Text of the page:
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The Myth of Chicago’s “Lax” Gun Laws

Friday, September 16, 2016

The Myth of Chicago’s “Lax” Gun Laws

The escalating murder rate in Chicago has given rise to a new claim – that Chicago gun laws are lax, weak, and ineffective. 

Chicago Police Superintendent Eddie Johnson recently argued that “[i]f we had the gun laws in Chicago that L.A. and New York have, we would see our violent crime cut in half.”  New York Police Commissioner Bill Bratton repeated the remark, declaring that Chicago’s problem “has to do with gun laws that just don't meet the reality of what's going on the streets.”  Even Dwyane Wade of the Chicago Bulls recently stated that “[t]here's other cities that have way tougher gun laws. We have weak gun laws and we have to do a better job of being leaders.”

The reality is that Illinois has some of the toughest gun laws in the nation. Indeed, even the Law Center to Prevent Gun Violence ranks Illinois 8th among the ten states with the strongest gun laws and awarded it a B+ rating in 2015.

Under Illinois’ universal background check law, residents must show a state-issued Firearm Owners Identification (FOID) card or concealed carry permit for all purchases of firearms or ammunition, whether from a licensed dealers or private seller.  Lost or stolen guns must be reported to the police within 72 hours.

Illinois is also one of only four states that imposes a waiting period on the purchase of all firearms – 72 hours for a handgun and 24 hours for a rifle or shotgun.  Automatic firearms, short-barreled shotguns, and suppressors are prohibited entirely.  Even muzzleloaders and black powder guns are considered firearms and subject to the background check requirement.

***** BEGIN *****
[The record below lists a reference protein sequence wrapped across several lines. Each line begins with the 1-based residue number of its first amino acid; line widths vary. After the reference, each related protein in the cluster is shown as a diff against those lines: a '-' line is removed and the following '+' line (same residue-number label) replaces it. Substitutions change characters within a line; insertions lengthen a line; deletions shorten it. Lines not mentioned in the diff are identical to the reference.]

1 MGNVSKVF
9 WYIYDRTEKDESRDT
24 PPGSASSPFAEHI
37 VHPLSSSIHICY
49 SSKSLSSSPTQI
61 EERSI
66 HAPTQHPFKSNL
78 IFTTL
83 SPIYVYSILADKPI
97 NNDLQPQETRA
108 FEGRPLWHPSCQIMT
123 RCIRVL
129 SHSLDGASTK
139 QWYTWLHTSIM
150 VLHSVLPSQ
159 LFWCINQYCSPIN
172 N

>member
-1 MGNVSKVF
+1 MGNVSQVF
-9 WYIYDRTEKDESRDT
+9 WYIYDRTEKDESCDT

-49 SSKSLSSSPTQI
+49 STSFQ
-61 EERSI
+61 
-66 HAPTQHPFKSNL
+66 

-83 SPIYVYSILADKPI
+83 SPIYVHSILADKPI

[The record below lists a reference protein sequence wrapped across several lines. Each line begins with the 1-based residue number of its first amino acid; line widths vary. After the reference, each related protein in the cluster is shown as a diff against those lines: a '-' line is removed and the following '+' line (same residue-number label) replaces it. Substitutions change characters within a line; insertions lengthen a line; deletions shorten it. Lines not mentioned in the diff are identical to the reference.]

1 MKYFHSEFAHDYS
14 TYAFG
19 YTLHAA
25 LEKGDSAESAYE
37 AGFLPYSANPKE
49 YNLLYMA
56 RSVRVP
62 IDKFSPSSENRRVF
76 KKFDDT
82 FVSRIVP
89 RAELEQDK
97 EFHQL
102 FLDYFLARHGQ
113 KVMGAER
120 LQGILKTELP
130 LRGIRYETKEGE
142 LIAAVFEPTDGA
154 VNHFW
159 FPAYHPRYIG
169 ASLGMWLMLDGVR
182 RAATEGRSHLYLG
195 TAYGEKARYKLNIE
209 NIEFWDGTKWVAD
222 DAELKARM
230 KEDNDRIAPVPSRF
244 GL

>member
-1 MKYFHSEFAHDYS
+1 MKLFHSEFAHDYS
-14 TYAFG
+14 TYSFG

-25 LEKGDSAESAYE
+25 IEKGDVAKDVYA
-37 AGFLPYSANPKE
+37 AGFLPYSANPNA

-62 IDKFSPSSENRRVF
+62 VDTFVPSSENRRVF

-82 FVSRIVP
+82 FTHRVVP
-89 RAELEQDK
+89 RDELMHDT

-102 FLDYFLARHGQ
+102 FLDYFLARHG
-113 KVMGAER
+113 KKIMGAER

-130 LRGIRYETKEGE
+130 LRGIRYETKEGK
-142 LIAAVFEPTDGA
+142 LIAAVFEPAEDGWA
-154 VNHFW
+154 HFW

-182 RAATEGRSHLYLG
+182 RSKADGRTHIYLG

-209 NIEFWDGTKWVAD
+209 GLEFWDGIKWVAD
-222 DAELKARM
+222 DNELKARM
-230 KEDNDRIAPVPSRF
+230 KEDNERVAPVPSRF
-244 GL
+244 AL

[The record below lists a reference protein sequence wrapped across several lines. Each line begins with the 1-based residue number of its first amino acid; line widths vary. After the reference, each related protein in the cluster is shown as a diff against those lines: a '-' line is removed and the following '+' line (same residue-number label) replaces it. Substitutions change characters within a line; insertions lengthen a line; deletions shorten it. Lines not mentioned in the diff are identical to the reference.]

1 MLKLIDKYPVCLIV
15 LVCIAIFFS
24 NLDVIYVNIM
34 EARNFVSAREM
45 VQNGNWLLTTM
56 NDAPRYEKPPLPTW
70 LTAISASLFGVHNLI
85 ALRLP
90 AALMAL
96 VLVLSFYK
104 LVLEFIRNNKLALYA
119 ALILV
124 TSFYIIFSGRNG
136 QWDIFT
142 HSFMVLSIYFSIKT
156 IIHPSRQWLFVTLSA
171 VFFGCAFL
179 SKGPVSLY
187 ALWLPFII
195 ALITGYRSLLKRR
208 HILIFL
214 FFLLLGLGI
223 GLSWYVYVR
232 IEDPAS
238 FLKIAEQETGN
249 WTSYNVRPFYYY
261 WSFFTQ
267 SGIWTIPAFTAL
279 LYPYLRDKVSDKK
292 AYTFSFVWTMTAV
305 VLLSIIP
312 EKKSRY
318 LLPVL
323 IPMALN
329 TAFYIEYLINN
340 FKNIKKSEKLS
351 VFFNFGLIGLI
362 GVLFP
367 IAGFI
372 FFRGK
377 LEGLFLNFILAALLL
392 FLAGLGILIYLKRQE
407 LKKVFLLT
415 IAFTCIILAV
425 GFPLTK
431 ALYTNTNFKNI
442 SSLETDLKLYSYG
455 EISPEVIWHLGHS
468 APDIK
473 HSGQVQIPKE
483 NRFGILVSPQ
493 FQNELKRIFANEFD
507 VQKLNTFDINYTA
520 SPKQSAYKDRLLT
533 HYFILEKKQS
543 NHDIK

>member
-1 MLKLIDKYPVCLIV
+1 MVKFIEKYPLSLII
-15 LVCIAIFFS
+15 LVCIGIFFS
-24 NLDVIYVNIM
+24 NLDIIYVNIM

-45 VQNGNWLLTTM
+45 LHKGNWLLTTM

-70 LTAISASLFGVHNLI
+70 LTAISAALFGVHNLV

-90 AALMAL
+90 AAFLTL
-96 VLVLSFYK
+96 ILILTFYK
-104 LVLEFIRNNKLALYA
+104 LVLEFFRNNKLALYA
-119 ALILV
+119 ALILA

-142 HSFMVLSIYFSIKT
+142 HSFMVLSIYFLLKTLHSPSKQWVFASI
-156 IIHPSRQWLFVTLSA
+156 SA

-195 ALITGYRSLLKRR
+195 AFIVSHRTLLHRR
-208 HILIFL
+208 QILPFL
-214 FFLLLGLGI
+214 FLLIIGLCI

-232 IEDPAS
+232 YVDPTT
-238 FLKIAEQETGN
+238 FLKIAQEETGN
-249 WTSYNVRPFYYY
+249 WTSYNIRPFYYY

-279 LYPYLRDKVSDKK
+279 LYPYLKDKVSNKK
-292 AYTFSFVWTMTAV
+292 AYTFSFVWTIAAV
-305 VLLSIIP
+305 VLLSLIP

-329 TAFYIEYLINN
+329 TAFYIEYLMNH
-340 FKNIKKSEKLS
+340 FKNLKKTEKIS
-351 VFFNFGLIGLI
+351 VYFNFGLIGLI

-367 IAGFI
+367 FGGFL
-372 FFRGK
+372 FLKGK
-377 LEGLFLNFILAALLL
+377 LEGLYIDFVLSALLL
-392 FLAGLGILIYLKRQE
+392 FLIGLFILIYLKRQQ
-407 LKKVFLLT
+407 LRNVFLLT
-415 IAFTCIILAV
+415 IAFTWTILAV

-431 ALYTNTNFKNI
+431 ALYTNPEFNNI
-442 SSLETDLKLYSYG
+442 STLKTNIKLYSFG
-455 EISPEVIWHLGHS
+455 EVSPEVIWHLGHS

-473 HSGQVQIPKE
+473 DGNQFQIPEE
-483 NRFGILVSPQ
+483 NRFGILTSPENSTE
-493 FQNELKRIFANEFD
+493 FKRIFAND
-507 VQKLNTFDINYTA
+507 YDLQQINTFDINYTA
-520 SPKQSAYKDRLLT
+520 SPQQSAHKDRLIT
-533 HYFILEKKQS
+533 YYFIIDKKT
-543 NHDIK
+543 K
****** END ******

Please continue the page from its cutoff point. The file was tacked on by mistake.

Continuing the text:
Illinois concealed carry laws are also among the most stringent in the country. Applicants are required to take a 16-hour training course – the longest in the nation.  While technically a “shall issue” state, law enforcement agencies still have limited discretion to object to an individual being granted a license. Illinois also refuses to recognize any other state’s concealed carry license.

While local restrictions on handguns are preempted under state law, Illinois state law recognizes any local “assault weapons” ban adopted before July 20, 2013.  The result is a patchwork of laws in 23 jurisdictions where a gun otherwise legal to own in some parts of the state is prohibited.  Any person traveling through the Chicago area with a firearm must carefully consider their route, especially if their trip takes them through a jurisdiction where Chicago, Cook County, or municipal restrictions have them unintentionally violating one of the local ordinances.  

In light of the above, there are many words that can be used to describe Illinois gun laws, but “lax” and “weak” are not among them.  This argument has everything to do with getting the public to focus on an irrelevant, but convenient, “answer” to Chicago’s ever-present and growing violent crime, and nothing to do with actually solving the problem.

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Established in 1975, the Institute for Legislative Action (ILA) is the "lobbying" arm of the National Rifle Association of America. ILA is responsible for preserving the right of all law-abiding individuals in the legislative, political, and legal arenas, to purchase, possess and use firearms for legitimate purposes as guaranteed by the Second Amendment to the U.S. Constitution.